MM: Oh God no. Nobody knows how to put my lashes on. (Laughs) We can't do that.
JM: I know! Those undertakers are not Broadway quality.
MM: Mm mm. One of my dearest friends, she was like my soul sister. We kind of looked alike. And uh her name was Betty Holloway and she was a darling, darling woman. And so her sister knew how much that I loved her and they wanted me to sing for the funeral and I said of course I would. But, but then she always wore lashes and um, her sister called me and said, Marilyn, will you put her lashes on? Because the, the, um -
JM: The heterosexual undertakers just -
MM: Didn't know how, didn't know how to do it. And I said, oh my gosh honey, yes of course I will and I did, you know.
JM: Was that scary?
MM: Well just, you know. Yeah, because I loved her so that, you know it was difficult, yeah.
JM: A lot of tears. Yeah.
MM: So I don't - no, not a, I don’t know that I cried. I don't cry very much. I cried so much during my, you know, I think I'm out of that now.
JM: You cried out?
MM: (Laughs) Yeah I think maybe.
JM: All those men?
MM: I laugh a lot now.
That’s singer Marilyn Maye. If you’ve never seen her perform, you're truly missing out. It was a life-changing experience, really, to discover her. Find her tour schedule at Marilyn Maye (that’s Maye with an e) dot com.
Death, Sex & Money is a listener-supported production of WNYC Studios in New York. The team includes Katie Bishop, Anabel Bacon, Emily Botein and Andrew Dunn.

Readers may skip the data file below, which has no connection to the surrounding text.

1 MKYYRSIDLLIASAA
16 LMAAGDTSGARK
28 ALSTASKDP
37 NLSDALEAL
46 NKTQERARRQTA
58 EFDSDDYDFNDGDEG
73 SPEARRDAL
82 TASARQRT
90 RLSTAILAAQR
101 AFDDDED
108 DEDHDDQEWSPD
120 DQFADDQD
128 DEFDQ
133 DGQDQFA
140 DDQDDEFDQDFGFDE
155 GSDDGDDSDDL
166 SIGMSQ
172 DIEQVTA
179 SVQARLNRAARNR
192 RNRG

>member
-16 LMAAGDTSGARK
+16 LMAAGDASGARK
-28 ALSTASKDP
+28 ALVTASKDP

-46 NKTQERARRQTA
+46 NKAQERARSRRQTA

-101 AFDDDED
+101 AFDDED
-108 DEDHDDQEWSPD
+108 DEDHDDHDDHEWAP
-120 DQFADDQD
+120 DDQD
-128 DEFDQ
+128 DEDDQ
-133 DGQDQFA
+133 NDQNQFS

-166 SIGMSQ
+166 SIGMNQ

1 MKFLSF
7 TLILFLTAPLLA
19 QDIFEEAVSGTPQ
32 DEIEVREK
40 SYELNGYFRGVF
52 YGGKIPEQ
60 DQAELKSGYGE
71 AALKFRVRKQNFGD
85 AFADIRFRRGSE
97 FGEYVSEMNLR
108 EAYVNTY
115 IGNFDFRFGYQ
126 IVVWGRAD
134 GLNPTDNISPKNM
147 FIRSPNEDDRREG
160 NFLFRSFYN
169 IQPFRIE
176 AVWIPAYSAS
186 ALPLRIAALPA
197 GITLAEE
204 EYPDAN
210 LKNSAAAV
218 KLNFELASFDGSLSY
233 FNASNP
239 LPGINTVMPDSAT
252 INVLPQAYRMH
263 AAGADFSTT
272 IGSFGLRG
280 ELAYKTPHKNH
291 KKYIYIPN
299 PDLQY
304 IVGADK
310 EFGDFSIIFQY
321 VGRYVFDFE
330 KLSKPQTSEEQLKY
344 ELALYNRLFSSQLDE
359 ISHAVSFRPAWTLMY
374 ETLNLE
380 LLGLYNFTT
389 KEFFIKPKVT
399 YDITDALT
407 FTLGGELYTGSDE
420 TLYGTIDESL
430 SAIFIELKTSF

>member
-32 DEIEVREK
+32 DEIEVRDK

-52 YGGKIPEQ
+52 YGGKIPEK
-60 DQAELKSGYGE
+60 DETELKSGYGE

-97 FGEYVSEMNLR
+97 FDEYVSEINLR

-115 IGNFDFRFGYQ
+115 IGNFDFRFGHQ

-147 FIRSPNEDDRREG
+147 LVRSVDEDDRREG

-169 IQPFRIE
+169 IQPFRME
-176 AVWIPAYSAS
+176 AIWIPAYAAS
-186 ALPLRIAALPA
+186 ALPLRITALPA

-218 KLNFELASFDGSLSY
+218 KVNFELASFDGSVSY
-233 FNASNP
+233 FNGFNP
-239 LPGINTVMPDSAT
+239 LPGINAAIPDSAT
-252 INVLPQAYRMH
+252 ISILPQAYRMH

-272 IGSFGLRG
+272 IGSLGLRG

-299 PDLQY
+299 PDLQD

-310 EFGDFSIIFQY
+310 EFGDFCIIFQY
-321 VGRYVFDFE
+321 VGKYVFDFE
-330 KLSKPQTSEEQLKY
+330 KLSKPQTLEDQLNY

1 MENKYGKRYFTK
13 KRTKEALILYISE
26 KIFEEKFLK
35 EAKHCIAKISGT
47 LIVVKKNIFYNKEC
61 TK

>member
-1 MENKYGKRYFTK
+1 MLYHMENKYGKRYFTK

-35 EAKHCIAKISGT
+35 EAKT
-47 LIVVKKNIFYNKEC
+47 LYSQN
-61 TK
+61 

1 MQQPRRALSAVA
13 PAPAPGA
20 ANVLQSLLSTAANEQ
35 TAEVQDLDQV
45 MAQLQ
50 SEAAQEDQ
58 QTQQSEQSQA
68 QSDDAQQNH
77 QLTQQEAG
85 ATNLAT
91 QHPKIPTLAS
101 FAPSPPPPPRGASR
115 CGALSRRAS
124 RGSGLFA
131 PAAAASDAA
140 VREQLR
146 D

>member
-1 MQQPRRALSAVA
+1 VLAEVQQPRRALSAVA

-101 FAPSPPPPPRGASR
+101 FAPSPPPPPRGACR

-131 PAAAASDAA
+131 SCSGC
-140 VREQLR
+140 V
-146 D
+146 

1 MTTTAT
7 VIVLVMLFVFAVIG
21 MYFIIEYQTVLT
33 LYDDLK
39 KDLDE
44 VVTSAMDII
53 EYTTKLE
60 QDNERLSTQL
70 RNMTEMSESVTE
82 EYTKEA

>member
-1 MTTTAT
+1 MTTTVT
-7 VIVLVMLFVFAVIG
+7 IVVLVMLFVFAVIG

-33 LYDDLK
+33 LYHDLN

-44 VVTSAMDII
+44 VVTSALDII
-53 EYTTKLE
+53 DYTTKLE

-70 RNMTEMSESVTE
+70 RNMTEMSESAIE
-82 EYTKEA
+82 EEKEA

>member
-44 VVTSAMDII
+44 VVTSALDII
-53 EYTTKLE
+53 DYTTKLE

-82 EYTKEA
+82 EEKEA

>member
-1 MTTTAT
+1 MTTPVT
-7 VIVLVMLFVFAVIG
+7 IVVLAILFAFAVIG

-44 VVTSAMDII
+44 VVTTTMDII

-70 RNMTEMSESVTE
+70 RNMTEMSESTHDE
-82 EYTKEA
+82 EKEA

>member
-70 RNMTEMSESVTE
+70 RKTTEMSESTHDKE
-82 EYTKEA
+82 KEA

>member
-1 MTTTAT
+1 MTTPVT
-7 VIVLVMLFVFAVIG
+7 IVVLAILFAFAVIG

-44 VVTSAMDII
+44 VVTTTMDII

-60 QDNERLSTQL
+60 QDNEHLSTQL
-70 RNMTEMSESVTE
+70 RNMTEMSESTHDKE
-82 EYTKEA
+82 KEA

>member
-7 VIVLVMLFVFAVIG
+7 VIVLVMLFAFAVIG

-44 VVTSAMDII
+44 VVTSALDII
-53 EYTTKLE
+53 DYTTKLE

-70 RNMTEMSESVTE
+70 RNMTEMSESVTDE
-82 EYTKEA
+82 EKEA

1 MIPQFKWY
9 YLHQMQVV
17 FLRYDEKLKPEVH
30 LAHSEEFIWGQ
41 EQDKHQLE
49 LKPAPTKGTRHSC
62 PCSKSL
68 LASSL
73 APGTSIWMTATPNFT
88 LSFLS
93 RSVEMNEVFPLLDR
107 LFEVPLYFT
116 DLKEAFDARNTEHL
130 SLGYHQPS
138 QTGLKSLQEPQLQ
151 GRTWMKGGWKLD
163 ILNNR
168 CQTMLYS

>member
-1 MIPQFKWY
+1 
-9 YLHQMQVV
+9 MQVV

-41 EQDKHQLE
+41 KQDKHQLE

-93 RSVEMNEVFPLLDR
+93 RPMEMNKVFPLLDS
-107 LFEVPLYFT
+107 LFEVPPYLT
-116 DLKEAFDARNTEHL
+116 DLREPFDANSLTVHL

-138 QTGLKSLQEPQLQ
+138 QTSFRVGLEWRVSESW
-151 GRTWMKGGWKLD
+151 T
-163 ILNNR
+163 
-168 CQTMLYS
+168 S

The Reverend John Delore and Steve Lewis wrote our theme music.
Special thanks to Joanna Solataroff and Stephanie Joyce for their help on this episode. And special thanks to 54 Below.
You can find me, John Cameron Mitchell, in the new Hulu series Shrill, and on stage around the country performing songs and stories of Hedwig in my “Origin of Love” tour. Plus, look out for my upcoming musical podcast series, called Anthem, starring myself, Glenn Close, Cynthia Erivo, Patti LuPone, Denis O'Hare, and the South African singer Nakhane.
And as always, you can find Death, Sex & Money on Twitter, Instagram and Facebook @deathsexmoney.
MM: You know, I've got seven nights and then I'm out of a job this week.
JM: At least we're in the same tribe.
MM: What is that? Gypsies, tramps and thieves?
JM: Which one are you?
JM: Good answer. If you were a thief, you'd be richer.
MM: (Laughs) Right.
I’m John Cameron Mitchell, and this is Death, Sex & Money, from WNYC.